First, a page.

7. Plasma electrolyte concentrations (P, Mg, K, Na, Cl, bicarbonate) measured at admission, two days after admission and at transition
8. Degree of dehydration (no, some, severe dehydration and shock), assessed at transition and discharge. Dehydration measured daily throughout hospitalization according to the WHO/Ugandan IMAM guidelines for assessment and treatment of dehydration in severely malnourished children. The highest degree of dehydration in the previous 24 hours is noted
9. Number of new onset severe clinical deteriorations, measured daily during hospitalization, defined as a new onset of any of the WHO danger signs:
9.1. Severe dehydration
9.2. Shock (lethargic or unconscious and has cold peripheries as well as either capillary refill time >3 secs or fast and weak pulse)
9.3. Severe respiratory distress (respiratory rate ≥ 40/50 bpm for children above/below 1 year respectively and severe chest in-drawing, grunting, nasal flaring, central cyanosis and hypoxemia (SPO2<90%)
9.4. Impaired consciousness (modified Glasgow coma scale < 15)
9.5. Cardiac failure (the cardinal signs of cardiac failure includes: tachycardia, tachypnoea, tender hepatomegaly)
9.6. Hypoglycemia (blood glucose less than 3 mmol/l)
9.7. Hypothermia (temperature below 35C, axillary temperature)
9.8. Hyperthermia (temperature above 39.5C, axillary temperature)
9.9. Severe anaemia (Hb below 4g/dl)
10. Child development, measured using the Malawi Developmental Assessment Tool at discharge
1. Mortality during hospitalization
2. Stool pH and reducing substances, measured using pH strips and Benedict’s solution at admission, day 2 and transition and if lactose intolerance is suspected
3. Gut microbiota, measured using 16S rRNA gene amplicon Illumina based high throughput sequencing at admission, transition and discharge
4. Gut function: plasma citrulline, faecal myeloperoxidase and faecal neopterine measured using mass spectrometry/ELISA test at admission, transition and discharge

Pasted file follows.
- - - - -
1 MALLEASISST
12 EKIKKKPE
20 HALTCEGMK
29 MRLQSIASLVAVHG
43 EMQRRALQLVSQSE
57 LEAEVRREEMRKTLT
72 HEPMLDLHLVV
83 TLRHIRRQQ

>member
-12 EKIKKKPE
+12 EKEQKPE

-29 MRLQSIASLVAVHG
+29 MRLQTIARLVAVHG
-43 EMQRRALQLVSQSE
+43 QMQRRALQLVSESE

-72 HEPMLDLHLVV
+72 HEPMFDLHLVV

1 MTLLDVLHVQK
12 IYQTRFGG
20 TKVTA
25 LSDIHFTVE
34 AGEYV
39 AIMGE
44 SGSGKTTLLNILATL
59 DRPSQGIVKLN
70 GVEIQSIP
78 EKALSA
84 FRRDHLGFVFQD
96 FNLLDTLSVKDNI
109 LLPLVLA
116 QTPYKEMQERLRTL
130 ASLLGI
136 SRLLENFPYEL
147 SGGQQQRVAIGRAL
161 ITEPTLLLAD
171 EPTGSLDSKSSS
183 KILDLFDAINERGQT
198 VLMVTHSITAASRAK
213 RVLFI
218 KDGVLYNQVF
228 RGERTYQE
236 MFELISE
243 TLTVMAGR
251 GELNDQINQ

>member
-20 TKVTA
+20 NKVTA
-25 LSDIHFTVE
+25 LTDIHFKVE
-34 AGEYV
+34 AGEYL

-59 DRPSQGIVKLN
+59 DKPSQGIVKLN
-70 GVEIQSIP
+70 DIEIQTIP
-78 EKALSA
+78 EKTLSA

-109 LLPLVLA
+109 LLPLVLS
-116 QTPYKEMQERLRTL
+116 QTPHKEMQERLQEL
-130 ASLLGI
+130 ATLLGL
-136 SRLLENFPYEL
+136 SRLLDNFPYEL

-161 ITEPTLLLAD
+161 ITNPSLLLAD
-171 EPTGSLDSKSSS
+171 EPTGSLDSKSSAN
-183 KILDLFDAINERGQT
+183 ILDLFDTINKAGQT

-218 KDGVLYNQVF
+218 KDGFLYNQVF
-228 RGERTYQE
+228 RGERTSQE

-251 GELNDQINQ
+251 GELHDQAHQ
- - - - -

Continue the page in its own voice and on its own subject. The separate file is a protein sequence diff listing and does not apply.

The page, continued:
5. Body composition, measured using bio-electrical impedance analysis at discharge
6. Fatty acid profile, measured using high-throughput GLC on whole blood dry blood spots at admission, transition and discharge
Overall trial start date
Overall trial end date
Reason abandoned (if study stopped)
Unforeseeable delays resulting in shortage of funding
Participant inclusion criteria
1. Age 6 – 59 months
2. Children with severe acute malnutrition (MUAC < 11.5 cm or weight-for-height z-score < -3 SD or bipedal pitting oedema)
3. Indication for in-patient treatment (oedema above the knees (grade +++)), or failing an appetite test, or medical complications requiring hospitalization
4. Written informed consent obtained
Target number of participants
400 patients, 50 healthy controls
Participant exclusion criteria
1. Obvious disability and congenital diseases which may affect eating capabilities
2. Weight below 3.0 kg at admission
3. Malignant diseases
4. Patients participating in another study that may interfere with the current study
5. Patients started on F-75 treatment more than 18 hours before recruitment to the study
Recruitment start date
Recruitment end date
Countries of recruitment
Trial participating centre
Mulago National Referral Hospital
Mwanamugimu Nutrition Unit Department of Pediatrics and Child Health
PO Box 7051
Danish Dairy Research Foundation, MFF
Funding Body Type
private sector organisation
Funding Body Subtype
Trusts, charities, foundations (both public and private)
US Dairy Export Council
Funding Body Type
Funding Body Subtype
University of Copenhagen, KU
Funding Body Type
private sector organisation
Funding Body Subtype
Universities (academic only)
Results and Publications
Publication and dissemination plan
The protocol will be made publicly available as soon as possible. After completion of the study, the results will be published irrespectively of positive, negative or inconclusive data. Planned main publication in a high-impact peer reviewed journal in August 2020.
IPD sharing statement
The datasets generated during and/or analysed during the current study are/will be available upon request from Prof. Henrik Friis. The anonymised dataset will be made available at the time of publication.
Intention to publish date
Participant level data
Available on request
Basic results (scientific)